Great breakdown of your huge collcetion of 'still human' figures and well done managing to categorise them sensibly - I was surprised to not see a Male/female breakdown of such a great list and evenmore surprised you haven;t shown any children.ReplyDelete
In my Jimland canpaing, I tried to never use the same figure again after they've died, but I'm at the brink of havinh to use them a second time - I doubt you'll have that problem.
There are a small number of children scattered around; I have at least 2 girls in the "unarmed" section, one in the "melee weapons" group and a boy & a girl in "firearms". That's all I remember, though there could be more, I suppose.Delete
You know, I never even thought of breaking the models into male & female groups. I guess that wasn't important enough to me.
Yes, a campaign where casualties are "retired" would keep me going for quite a while, I believe!
You can fight out some epic games with all these as factions. Love the Dachshund! Where is that from?ReplyDelete
The dachshund, like many of the dogs, is from the now-defunct Mega Minis line. You can still see pictures of the range here, though: http://www.miniatures-workshop.com/lostminiswiki/index.php?title=Animals_%28Mega_Miniatures%29
What a fantastic collection Colgar! Your idea of running a massive campaigh does have some merit. You could start with a small collection of survivors, who in their travels encounter others who may or may not be friendly..& of course the zombies are always there...just to clean up afterwards. So very much Walking Dead, but I was also using that theory in a Zombicide campaign I've had lingering in my head...Original characters to start, who encounter more...Once slain, they become Zombivores (on the zombies side of course) then are removed from the game once the Zombiviore is slain. The Zombivores being in transition would still have the use of the gear they had upon their first passing, thus making them troublesome for survivors.ReplyDelete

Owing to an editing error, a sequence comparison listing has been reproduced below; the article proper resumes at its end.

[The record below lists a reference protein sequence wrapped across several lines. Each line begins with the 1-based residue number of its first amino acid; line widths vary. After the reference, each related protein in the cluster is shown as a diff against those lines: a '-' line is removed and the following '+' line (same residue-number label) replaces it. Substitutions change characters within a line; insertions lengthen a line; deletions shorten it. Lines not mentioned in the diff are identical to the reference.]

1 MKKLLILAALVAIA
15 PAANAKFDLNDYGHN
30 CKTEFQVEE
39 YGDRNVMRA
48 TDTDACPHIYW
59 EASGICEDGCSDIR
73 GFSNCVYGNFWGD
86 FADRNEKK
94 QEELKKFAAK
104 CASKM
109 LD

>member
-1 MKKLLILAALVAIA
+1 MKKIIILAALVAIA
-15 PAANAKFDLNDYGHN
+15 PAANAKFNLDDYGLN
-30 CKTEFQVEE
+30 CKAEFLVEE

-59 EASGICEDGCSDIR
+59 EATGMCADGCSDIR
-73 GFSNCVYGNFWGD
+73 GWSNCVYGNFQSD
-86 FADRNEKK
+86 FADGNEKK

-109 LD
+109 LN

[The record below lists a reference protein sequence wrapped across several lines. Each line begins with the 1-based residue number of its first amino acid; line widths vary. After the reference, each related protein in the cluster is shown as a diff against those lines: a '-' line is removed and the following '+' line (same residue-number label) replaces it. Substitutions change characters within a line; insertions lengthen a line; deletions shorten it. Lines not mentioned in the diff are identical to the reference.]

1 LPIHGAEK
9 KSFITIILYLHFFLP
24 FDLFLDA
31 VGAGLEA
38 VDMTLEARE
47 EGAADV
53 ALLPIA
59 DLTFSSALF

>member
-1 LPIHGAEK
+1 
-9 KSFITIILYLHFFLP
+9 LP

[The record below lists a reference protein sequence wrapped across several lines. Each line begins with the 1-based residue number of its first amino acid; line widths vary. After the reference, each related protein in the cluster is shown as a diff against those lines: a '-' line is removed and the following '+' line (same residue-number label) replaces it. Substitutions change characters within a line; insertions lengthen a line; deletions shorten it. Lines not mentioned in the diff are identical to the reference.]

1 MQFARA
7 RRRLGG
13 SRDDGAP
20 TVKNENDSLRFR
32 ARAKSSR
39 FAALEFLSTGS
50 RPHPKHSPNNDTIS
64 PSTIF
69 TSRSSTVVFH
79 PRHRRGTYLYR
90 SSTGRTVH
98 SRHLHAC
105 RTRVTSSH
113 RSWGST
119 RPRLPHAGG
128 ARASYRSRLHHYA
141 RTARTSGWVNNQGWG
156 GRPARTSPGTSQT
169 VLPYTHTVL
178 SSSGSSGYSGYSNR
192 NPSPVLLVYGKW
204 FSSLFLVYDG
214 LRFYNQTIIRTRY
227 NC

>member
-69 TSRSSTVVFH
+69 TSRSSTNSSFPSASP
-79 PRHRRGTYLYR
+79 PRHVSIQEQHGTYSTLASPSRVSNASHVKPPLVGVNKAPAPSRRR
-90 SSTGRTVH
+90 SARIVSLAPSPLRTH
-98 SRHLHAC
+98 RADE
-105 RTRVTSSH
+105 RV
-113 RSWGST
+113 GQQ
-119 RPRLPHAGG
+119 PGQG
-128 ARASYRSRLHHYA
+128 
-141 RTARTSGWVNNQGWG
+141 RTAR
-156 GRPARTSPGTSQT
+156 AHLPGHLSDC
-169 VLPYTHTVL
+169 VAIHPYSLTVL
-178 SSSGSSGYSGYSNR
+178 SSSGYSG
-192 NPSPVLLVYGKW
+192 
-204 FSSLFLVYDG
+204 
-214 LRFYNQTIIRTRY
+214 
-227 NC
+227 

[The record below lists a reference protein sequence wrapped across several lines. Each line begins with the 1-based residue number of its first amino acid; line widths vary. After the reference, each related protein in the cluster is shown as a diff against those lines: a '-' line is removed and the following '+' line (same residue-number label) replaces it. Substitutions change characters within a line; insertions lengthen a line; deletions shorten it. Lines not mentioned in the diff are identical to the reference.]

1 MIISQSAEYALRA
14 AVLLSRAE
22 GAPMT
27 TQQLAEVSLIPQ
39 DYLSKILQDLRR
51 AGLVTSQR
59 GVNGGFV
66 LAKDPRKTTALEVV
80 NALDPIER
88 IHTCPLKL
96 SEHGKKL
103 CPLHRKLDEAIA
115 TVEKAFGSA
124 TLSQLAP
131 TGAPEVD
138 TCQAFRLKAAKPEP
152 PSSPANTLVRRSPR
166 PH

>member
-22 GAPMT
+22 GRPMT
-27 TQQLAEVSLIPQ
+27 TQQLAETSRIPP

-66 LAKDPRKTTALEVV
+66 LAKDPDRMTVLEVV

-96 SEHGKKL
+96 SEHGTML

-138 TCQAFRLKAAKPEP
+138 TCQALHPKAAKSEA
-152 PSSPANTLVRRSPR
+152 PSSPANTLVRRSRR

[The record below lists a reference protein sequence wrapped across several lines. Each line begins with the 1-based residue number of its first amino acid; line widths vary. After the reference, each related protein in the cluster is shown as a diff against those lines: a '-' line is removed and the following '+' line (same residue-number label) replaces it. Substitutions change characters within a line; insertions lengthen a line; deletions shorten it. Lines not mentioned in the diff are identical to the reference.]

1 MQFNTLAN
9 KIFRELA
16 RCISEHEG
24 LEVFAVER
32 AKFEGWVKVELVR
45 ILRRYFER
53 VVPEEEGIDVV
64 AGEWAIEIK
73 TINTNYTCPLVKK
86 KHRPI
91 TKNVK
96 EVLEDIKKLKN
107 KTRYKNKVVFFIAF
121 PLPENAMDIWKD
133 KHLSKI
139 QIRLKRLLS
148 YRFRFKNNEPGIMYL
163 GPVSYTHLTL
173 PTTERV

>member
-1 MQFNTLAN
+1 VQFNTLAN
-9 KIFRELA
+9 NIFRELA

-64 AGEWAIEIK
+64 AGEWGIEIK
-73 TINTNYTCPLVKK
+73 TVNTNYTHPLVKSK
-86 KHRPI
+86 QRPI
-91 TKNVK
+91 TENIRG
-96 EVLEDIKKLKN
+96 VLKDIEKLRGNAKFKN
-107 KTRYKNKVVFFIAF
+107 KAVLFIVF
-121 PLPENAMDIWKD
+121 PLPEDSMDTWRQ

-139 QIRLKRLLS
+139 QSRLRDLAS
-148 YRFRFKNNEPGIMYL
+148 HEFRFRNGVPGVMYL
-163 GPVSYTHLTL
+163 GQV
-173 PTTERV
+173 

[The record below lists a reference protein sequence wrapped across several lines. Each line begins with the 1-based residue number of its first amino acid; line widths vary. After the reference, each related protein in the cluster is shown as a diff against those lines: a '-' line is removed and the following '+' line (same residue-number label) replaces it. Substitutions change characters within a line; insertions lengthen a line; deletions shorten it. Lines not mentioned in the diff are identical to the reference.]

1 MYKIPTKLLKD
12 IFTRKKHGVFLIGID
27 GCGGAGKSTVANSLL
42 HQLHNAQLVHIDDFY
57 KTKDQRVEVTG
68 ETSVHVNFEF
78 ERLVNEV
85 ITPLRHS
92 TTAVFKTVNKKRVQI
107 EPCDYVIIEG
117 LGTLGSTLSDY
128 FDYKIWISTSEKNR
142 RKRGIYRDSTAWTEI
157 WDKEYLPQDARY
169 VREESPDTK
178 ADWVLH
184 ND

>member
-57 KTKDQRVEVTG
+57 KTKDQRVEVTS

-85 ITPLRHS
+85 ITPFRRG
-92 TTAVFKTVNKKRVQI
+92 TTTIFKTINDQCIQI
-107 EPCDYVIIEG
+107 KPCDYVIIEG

I'm not too keen on the concept of zombivors myself, but I can see that others like it.
It would have to be a *massive* campaign, wouldn't it? It's a nice idea, but quite daunting...
Superb collection, and beautifully painted - I have come to expect no less.ReplyDelete
How about some of the Congo units, characters, animals and terrain next.
This one got me thinking along any number of tangents.
I hope I'm not alone in ocasionally drifting into "What if the Zombies came" daydreams.
If we've learned anything from the past 18 months, it probably includes rugged individualism and panic buying.
Expect significant disobedience when survivors encounter signs warning: "Zombie zone - do not enter" (Yeah - but my rights!!).
Panic buying is a given. Panic buyers (or looters when it gets serious) appear to be an unimaginative lot.
Sliced white bread, milk and toilet rolls are their primary target.
Regarding improvised weapons, I've dome some thinking, and discussion with #3 son.
Zombies are traditionally difficult to kill, needing a headshot or decapitation to stop them.
I'm thinking about ancient weapons designed to inconvenience the target.
The Bola or Lassoo. Won't "kill" the Zombie, but will slow one of them down.
Anything similar to the Roman pilum - makes a hole, but designed to be hard to extract, so again impedes movement.
All improve the odds to get away.
Once again, fantastic collection; but which ones will survive the onslaught?
I'll give careful consideration to your suggestions for further articles.
I suspect that a massive change in circumstances - where the equation of life and death changes radically - will see high casualty rates among those who don't adapt very rapidly. Hoarding of white bread or toilet paper is probably not a necessary part of the new reality and may indeed distract from one's fight for survival. Now tinned goods, on the other hand...
The problem with such exotic or ancient weapons as a bolas or pilum is that they're difficult to make and/or difficult to use. Also they're pretty much one-shot, meaning that you'd better have an effective backup plan as well.
No, I still think that the long, pointy or bladed stick will work best. Probably an adapted garden too to start with...
THAT'S what I call a collection.ReplyDelete
Aw, I don't think I'm done yet :-) ...Delete